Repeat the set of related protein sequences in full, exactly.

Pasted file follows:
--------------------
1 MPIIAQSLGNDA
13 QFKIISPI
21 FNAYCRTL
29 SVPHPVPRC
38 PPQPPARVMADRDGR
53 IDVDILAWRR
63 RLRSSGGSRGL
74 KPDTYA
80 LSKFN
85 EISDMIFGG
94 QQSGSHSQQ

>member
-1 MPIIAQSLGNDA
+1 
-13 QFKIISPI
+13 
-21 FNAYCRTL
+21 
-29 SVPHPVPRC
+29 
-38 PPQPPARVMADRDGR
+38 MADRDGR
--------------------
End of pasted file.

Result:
1 MPIIAQSLGNDA
13 QFKIISPI
21 FNAYCRTL
29 SVPHPVPRC
38 PPQPPARVMADRDGR
53 IDVDILAWRR
63 RLRSSGGSRGL
74 KPDTYA
80 LSKFN
85 EISDMIFGG
94 QQSGSHSQQ

>member
-1 MPIIAQSLGNDA
+1 
-13 QFKIISPI
+13 
-21 FNAYCRTL
+21 
-29 SVPHPVPRC
+29 
-38 PPQPPARVMADRDGR
+38 MADRDGR